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The Call

26 Jan

My term serving as Chair of YALSA’s Award for Excellence in Nonfiction for Young Adults is almost over. There are still a few things to do. I will host two online celebrations – one for the winners and one to highlight the vetted list of nominations. I am excited to do this, but the most exciting event , The Call, happened a few weeks ago.

I was supposed to be in Indianapolis last week, locked in a room with the other committee members. We should have selected our winner on the weekend and then, make “the call” to that person. COVID changed everything.

Because the video had to be produced early, we had to turn in our winner’s name early January 11 instead of January 24. Fortunately, the nonfiction award works a little differently from most other awards. We chose and announced five finalists in December. It was from those five that our winner was to be selected.

Making the call was a little more complicated than usual. Emails flew back and forth. Me to YALSA. YALSA to the publisher. Finally we had a date and time. The committee members and I arrived to the ZOOM call early as instructed, where we met the two publishing reps. They had told the winner we wanted to talk about the celebration. Not exactly a lie. We were all excited as her name appeared, then, there she was, Candace Fleming.

“Hi Candace,” I began, “I am the chair of YALSA’s Award for Excellence in Nonfiction for Young Adults and I have some good news for you. Your book, The Rise and Fall of Charles Lindbergh has been chosen as the winner.” I held up my copy book, still full of sticky notes, on which I had placed the gold winner medal. I was the first person to let her see her book with that medal on it.

Fall and rise

19 Jan

My mind must have been elsewhere because, as I descended the back stairs that lead to the street, I fell.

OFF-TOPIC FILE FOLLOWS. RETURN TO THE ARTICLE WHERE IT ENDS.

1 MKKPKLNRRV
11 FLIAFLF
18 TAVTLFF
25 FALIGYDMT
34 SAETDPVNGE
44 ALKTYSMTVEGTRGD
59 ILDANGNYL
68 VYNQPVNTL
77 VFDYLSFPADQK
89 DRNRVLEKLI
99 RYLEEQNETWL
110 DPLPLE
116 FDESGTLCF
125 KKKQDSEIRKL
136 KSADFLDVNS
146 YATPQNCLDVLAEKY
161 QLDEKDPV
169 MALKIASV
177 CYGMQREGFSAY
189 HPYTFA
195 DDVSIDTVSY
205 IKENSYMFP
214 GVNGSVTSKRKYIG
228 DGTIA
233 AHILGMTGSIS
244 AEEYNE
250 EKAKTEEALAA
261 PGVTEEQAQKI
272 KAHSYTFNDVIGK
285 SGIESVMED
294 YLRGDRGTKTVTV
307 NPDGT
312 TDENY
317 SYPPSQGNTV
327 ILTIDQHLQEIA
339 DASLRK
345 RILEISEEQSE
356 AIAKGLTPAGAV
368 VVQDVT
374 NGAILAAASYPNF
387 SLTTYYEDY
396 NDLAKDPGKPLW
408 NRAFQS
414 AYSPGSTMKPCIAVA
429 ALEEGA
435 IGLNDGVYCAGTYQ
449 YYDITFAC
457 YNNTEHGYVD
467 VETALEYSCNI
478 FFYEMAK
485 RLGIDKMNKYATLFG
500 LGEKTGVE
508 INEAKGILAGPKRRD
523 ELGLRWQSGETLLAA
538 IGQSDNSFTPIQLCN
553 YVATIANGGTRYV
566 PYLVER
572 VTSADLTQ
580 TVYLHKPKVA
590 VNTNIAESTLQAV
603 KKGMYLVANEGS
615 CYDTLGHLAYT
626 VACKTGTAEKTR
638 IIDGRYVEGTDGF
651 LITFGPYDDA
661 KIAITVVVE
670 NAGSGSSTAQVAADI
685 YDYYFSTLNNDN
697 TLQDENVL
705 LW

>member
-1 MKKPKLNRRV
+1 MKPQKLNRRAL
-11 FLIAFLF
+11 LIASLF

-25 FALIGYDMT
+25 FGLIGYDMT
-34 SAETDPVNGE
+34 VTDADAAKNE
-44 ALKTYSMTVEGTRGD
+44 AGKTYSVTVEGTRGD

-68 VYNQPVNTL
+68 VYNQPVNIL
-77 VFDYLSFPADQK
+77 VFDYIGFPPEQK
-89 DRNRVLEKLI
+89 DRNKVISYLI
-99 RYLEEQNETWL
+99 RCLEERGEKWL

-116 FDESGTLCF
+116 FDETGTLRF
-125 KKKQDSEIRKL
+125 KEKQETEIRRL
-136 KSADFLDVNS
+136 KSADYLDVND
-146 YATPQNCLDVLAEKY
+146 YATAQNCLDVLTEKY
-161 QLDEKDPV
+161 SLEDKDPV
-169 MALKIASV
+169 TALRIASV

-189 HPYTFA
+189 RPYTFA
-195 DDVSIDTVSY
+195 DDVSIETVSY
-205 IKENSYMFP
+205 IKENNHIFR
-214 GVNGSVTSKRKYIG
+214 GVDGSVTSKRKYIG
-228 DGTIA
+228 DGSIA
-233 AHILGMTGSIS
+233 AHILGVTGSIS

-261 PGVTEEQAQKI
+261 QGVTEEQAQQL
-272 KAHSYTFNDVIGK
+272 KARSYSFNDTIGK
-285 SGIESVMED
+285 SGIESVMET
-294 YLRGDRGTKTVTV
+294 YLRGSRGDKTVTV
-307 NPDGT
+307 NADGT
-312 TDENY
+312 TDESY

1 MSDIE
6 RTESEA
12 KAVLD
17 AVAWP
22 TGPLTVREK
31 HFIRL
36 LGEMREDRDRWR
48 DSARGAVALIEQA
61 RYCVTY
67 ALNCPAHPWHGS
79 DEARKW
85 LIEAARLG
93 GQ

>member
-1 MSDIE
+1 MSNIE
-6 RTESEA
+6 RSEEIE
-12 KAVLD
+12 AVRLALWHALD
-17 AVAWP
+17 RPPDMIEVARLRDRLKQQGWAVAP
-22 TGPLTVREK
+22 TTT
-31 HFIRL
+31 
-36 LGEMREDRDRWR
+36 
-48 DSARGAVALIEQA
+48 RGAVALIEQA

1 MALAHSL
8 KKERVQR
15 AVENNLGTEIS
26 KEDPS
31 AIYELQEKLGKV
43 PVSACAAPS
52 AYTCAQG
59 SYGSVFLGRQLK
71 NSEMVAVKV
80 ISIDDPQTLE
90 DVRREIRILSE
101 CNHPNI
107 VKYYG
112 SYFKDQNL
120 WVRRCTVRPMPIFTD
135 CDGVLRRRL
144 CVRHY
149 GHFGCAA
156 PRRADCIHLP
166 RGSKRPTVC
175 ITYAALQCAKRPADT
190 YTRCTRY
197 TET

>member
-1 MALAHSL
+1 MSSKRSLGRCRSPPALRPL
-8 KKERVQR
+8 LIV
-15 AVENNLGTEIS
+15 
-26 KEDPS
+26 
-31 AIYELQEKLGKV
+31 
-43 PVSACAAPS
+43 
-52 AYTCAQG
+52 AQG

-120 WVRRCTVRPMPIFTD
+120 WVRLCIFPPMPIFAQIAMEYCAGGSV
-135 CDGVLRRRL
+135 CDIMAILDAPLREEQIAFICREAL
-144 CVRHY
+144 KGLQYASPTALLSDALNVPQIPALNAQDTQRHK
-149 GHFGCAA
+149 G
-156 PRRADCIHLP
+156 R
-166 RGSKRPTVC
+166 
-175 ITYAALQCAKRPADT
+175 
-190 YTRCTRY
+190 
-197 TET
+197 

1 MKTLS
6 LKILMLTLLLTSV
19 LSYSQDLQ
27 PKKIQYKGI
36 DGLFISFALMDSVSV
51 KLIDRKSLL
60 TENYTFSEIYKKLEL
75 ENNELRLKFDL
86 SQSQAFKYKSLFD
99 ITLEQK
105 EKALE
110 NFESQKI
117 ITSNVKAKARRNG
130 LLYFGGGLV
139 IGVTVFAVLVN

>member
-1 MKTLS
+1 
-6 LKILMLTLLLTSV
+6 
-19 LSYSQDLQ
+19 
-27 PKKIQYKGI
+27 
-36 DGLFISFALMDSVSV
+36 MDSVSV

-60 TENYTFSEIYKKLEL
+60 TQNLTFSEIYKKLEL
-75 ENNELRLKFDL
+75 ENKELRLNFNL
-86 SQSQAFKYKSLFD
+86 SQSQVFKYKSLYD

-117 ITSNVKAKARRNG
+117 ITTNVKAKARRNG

Did I miss the handrail as I took a mental vacation? Or did I take a misstep? I will never know, but I fell in slow motion. Fortunately, my life did not flash in front of my eyes. I was aware of my fall, and tried to grab the handrail. I missed and continued down. I ended up with my feet near the top of the stairs and my head near the bottom.

Once down, I took stock of myself. Nothing hurt and that was good. My position was awkward so I took a moment. A moment too long apparently because Richard, who knew I was supposed to be taking him to the park, tried to barrel through my mayhem on the stairs. So much for canine empathy.

My effort to get up from my position was not elegant. There might have been some grunting and groaning. Richard gave me more than one look of impatience. As I arrived, upright, at the bottom of the stairs, I looked around – no one on the street.

I looked at Richard and said, “Let’s go to the park.” He set off at his normal happy trot and I kept pace. Despite the mud on one knee, I knew I was truly fine. When your biggest concern is Did anyone see me? you know you are just fine.

One Little Word for 2021

4 Jan

I did not select One Little Word in 2019 or 2020. I don’t remember why, but I don’t think any word I chose for 2020 could have predicted, or helped guide me through, the nightmare of 2020. As we begin 2021, though, I feel called to choose another One Little Word.

The past ten months have taught me a lot about the myriad ways the world can go topsy-turvy. I’ve had to teach remotely synchronously and asynchronously. I have learned to navigate online teaching platforms, Zoom and YouTube. I’ve seen decisions made and changed within short periods of time. I have judged and questioned people and decisions, so, in order to navigate the 2021 side of the pandemic, I have chosen TRUST as my OLW. I tend to be skeptical and judgmental of others. I am going to strive

  • to trust that people will take appropriate precautions during the pandemic an
  • to trust that people will strive to make decisions that are good for everyone, not just themselves.